Guess what time it is? Time to talk about space! HelloGiggles loves space. Plus, any topic that’s pre-approved by Ms. Frizzle is a-okay with us. Today’s subject is Enceladus, the sixth-largest moon of Saturn. Based on gravity measurements, radio signals and other fancy things I’ll grossly generalize as “science,” NASA is suggesting there’s an ocean inside Enceladus.
Yes, there might be an ocean. On a moon. In space. Pause for effect.
In 2005, NASA’s Cassini spacecraft and Deep Space Network (remember them?) discovered water vapor and ice spraying from the moon’s south pole. Over the years they’ve done more research using technology similar to that of a radar gun, and based on Enceladus’s structure, it’s likely there’s water on the inside of the moon as well. I REPEAT, THE WATER IS COMING FROM INSIDE THE MOON! Sorry. The source of the water is believed to be an ocean about 25 miles under the moon’s surface.
Of course, there are no guarantees here. NASA has yet to prove the water coming from the southern pole of Enceladus flows from an ocean within the moon itself, but scientists are saying it could be possible. What does this mean? Well, there was a time we thought liquid water was unique to Earth. If there’s an ocean in space, it’s possible there’s also an environment where microbial life could live.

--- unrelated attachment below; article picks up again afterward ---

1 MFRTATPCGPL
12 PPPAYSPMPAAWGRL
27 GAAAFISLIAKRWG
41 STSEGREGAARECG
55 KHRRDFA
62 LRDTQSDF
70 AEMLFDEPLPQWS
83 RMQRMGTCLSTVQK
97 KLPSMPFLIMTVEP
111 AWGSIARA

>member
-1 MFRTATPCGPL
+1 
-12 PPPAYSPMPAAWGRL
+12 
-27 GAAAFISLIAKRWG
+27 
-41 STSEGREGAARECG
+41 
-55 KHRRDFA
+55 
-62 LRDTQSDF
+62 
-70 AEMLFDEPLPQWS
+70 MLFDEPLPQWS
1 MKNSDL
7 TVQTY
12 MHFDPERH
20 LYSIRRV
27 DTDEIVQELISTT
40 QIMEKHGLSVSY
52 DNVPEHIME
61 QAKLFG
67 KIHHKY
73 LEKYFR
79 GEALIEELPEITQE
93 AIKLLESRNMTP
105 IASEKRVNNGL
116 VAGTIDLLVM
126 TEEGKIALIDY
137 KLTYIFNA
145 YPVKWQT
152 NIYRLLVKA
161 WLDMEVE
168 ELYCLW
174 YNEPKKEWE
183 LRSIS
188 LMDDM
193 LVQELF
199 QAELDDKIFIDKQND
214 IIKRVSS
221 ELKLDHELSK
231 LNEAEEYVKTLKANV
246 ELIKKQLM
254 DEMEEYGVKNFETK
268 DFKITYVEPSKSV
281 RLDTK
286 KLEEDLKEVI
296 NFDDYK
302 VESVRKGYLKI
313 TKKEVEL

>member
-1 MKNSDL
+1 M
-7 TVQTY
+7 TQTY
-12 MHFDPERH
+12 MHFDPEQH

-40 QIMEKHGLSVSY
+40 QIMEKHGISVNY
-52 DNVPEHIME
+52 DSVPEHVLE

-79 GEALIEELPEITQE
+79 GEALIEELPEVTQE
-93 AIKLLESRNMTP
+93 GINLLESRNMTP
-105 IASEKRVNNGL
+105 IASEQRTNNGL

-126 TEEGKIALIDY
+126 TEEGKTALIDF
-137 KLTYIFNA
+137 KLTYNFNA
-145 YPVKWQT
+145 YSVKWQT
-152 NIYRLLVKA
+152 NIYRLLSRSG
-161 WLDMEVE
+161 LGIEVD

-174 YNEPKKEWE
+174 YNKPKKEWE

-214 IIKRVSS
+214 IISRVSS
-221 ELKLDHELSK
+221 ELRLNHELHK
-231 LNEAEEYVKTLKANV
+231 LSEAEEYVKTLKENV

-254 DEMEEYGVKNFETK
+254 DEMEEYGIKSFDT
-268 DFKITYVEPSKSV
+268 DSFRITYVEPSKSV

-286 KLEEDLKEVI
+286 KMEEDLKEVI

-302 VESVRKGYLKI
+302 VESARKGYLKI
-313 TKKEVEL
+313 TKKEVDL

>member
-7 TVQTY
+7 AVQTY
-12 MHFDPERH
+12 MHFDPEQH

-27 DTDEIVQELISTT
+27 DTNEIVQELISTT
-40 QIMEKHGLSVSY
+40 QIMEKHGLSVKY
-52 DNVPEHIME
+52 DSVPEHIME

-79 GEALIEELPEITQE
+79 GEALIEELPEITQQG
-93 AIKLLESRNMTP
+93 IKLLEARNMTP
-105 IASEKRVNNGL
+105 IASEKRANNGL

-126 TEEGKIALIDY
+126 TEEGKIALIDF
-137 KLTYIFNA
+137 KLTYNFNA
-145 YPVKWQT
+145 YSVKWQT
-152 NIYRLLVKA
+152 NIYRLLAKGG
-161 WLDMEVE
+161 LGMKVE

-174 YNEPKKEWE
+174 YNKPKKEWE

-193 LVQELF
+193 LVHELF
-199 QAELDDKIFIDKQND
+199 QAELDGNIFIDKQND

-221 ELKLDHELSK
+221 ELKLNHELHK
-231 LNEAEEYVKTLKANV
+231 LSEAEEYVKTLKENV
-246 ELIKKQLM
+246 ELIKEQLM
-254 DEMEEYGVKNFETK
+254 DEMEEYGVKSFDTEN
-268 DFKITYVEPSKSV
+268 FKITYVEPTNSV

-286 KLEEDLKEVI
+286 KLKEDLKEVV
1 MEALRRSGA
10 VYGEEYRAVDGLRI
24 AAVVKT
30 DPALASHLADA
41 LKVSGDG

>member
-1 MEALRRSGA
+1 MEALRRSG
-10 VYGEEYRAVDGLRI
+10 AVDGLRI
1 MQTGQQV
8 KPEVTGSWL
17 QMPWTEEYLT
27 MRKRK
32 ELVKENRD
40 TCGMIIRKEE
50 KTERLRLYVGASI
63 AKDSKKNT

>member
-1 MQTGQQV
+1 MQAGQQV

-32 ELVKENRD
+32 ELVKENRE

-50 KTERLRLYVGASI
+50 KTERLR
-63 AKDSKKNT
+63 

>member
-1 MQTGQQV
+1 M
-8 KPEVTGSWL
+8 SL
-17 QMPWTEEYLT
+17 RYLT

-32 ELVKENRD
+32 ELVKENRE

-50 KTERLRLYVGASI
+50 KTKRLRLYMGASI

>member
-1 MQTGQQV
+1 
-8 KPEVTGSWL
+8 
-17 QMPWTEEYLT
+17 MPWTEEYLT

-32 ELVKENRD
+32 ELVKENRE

Yes, there might be potential for other life forms. On a moon. In space. Pause for effect.
“Material from Enceladus’ south polar jets contains salty water and organic molecules, the basic chemical ingredients for life,” said Linda Spilker, project scientist for Cassini at NASA’s Jet Propulsion Laboratory (hi, coolest job ever). “Their discovery expanded our view of the ‘habitable zone’ within our solar system and in planetary systems of other stars. This new validation that an ocean of water underlies the jets furthers understanding about this intriguing environment.” So basically, they’re looking into it, and not ruling anything out.
There’s one thing I know for sure: Enceladus and Cassini would make pretty bomb pet names.
Featured image via Shutterstock